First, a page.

GoBear's Ultimate Guide to Africa
Africa is the world’s second-largest continent. It is also home to the world’s longest river, largest desert, largest waterfall, highest mountain and largest island. It is also interesting to know that roaming in the African lands are the world’s largest land animal (African elephant), the world’s tallest animal (giraffe), the world’s fastest land animal (cheetah), world’s largest reptile (Nile crocodile) and the world’s largest primate (gorilla). Traveling to Africa is discovering some of the best things that life has to offer making it the most exciting and most diverse continent on this earth.
For years, Algeria has worked so hard to attract tourists until it has achieved its current state as a “must-see” destination for tourists around the world. Located in North Africa, Algeria is occupied by the world’s largest hot desert called Sahara. Aside from that, the country has so many charming cities, lush landscapes, and optimistic people that make it the 38th happiest place in the world.
Credit card use: Algerian Dinar (DZD) is the official currency of Algeria. The current exchange rate is at 1SGD to 86.41 DZD. Although you can find a significant number of ATMs in the country, credit card use is not yet a preferred mode of payment for your purchases from small restaurants and shops. International hotels like Hilton and Sheraton may accept cashless payments, but you may need to check with your bank for charges and terms.
Medical services: Algeria has hospitals and clinics that can be relied upon when it comes to medical emergencies. However, since the country is not yet into cashless payments, doctors expect cash payments immediately after any intervention. This won't seem to be a problem if you can arrange with your travel or health insurance provider for repayments once you go back to Singapore.
Telecommunications: Getting connected while in Algeria should not be an issue because you can always buy a local sim card with 2GB of data for as low as S$11.57. Djezzy is the largest network provider in Algeria with around 45% of the market share. Their data and call plans are divided into three types which are Amigo, Millennium and Liberty. State-owned Mobilis is the second largest provider in Algeria. Mobilis offers the Mobtasim carte which includes data and call credits.
Owning a local sim card can give you a good value for money when it comes to data and calls. You don’t have to sign any contracts, and almost all sim cards are compatible with modern cellular phones.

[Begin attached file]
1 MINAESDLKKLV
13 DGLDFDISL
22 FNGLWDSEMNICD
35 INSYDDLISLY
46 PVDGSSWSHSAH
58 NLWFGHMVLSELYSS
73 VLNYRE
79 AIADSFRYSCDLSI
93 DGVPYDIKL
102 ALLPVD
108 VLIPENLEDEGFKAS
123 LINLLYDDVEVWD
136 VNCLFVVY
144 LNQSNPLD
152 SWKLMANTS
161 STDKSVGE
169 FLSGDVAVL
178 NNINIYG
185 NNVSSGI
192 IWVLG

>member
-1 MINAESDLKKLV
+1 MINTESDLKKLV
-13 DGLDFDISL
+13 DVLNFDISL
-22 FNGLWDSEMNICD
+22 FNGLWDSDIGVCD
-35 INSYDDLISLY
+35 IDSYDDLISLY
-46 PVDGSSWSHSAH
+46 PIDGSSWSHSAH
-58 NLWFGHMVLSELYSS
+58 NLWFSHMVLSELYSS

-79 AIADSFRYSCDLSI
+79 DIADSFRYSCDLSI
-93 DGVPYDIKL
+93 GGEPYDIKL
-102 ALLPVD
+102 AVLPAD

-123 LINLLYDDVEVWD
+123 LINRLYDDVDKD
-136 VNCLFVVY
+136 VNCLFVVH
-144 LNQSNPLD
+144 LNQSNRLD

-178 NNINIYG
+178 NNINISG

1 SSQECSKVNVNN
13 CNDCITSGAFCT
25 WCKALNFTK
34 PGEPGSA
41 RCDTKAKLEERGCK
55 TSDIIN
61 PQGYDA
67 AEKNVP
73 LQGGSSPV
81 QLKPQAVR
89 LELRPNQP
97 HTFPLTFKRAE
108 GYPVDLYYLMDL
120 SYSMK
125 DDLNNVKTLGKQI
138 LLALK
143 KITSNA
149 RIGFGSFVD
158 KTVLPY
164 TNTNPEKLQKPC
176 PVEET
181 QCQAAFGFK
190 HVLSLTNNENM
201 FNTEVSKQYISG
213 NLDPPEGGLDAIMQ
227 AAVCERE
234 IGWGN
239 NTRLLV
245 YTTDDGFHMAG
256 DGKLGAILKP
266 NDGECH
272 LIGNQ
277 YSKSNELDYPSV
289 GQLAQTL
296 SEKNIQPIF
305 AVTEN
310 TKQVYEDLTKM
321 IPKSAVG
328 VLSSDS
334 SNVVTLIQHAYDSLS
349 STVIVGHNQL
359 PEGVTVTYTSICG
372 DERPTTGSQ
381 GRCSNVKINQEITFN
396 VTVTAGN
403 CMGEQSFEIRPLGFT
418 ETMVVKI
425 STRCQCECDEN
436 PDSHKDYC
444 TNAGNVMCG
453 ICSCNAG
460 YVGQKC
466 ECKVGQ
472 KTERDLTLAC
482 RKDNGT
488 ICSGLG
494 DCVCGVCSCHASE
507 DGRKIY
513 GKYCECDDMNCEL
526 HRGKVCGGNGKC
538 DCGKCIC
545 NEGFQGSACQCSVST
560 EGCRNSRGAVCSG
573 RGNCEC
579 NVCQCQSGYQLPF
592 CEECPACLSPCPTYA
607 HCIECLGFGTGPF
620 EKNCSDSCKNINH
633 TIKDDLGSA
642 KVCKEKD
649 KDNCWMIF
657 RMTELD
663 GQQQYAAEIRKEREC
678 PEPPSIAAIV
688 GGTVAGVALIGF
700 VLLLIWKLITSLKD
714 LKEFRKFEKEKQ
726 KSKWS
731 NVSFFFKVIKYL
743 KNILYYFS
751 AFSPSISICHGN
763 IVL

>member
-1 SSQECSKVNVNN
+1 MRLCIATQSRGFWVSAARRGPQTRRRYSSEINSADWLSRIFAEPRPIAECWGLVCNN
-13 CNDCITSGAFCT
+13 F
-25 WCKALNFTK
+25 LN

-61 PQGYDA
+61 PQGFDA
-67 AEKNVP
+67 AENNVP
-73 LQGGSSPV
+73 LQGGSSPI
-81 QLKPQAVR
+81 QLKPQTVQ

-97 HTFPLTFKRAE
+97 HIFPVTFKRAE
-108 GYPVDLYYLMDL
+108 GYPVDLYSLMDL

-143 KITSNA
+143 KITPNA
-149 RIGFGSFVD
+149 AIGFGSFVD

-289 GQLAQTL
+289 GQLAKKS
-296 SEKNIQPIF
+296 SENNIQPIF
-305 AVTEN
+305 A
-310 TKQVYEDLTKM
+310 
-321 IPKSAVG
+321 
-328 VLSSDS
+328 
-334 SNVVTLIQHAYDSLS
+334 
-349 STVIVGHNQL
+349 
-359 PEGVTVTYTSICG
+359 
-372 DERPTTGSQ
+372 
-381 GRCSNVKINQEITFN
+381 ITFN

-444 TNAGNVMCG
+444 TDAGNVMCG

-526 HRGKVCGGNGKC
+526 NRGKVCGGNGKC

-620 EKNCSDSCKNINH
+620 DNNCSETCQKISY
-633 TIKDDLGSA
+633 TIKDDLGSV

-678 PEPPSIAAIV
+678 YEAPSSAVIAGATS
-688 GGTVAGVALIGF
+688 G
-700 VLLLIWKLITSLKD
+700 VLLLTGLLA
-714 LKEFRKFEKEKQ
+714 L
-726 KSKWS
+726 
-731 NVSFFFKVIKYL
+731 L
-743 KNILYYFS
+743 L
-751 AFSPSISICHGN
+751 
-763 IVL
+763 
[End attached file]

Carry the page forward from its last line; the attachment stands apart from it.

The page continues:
Passport and visa: Singaporeans who want to visit Algeria for business or pleasure should apply for a permit one or two months before your travel date. Algeria requires that the actual passport is sent to their authorized government office which will be stamped for entry.
For further inquiries, please check the information below:
Embassy of Algeria in Singapore
Address: Jl HR Rasuna Said Kav 10-1 Kuningan 12950 Jakarta Indonesia
Email: [email protected] ,
Phone: +62-21-525-4719 , +62-21-525-4809 ,
Fax: +62-21-525-4654 ,
Things to do: The Sahara Desert is something you don’t want to miss, so the first thing you should include in your itinerary to Algeria is a tour of the world’s largest desert and camp overnight in between the sun and the sands.
Located in Algeria is a UNESCO World Heritage destination known as Tassili n’Ajjer National Park. Tourists endure a long bus trip to discover prehistoric rock art embedded in a unique landscape of rock arches, sandstone peaks and montane woodlands.
Algerian travel is also a way of indulging in a spiritual journey with Our Lady of Africa, one of the most magnificent churches in the country. The Cathedral was built in 1858 with the Neo-Byzantine style.
Should you want to experience ultimate diversity in food, accommodation, cinemas, gardens and theaters, go to Oran, Africa's second largest city. Visitors love to explore the seaside resorts, the souq and Oran’s historic centre.
Food: Algerian food is a mix of Arab, French, Berber and Turkish influences. Fish dishes are genuinely exceptional, and specialities include chickpea cakes, hard cheese and figs. Most tourists look for shakshuka; a stew served with vegetables; tajine, stewed lamb and chicken; and couscous, semolina-like pasta which is also considered as Algeria’s staple food. Algerian meals are usually made with long, French loaf although Berber families eat flat, wheat bread.
Regional drinks like mint tea, coffee and wines always come with these sumptuous delicacies. Alcohol is available in hotels and restaurants but is very expensive.